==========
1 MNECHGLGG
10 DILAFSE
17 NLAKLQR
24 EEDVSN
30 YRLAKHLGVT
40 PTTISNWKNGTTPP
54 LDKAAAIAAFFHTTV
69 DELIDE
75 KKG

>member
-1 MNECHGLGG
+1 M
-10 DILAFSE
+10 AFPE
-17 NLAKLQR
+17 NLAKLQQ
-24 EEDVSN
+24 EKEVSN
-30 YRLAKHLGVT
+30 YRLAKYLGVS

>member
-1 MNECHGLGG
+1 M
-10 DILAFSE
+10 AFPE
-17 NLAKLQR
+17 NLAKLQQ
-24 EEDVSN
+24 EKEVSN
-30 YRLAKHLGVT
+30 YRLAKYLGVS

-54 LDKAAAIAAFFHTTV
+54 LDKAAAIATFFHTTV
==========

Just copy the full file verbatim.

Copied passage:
1 MNECHGLGG
10 DILAFSE
17 NLAKLQR
24 EEDVSN
30 YRLAKHLGVT
40 PTTISNWKNGTTPP
54 LDKAAAIAAFFHTTV
69 DELIDE
75 KKG

>member
-1 MNECHGLGG
+1 M
-10 DILAFSE
+10 AFPE
-17 NLAKLQR
+17 NLAKLQQ
-24 EEDVSN
+24 EKEVSN
-30 YRLAKHLGVT
+30 YRLAKYLGVS

>member
-1 MNECHGLGG
+1 M
-10 DILAFSE
+10 AFPE
-17 NLAKLQR
+17 NLAKLQQ
-24 EEDVSN
+24 EKEVSN
-30 YRLAKHLGVT
+30 YRLAKYLGVS

-54 LDKAAAIAAFFHTTV
+54 LDKAAAIATFFHTTV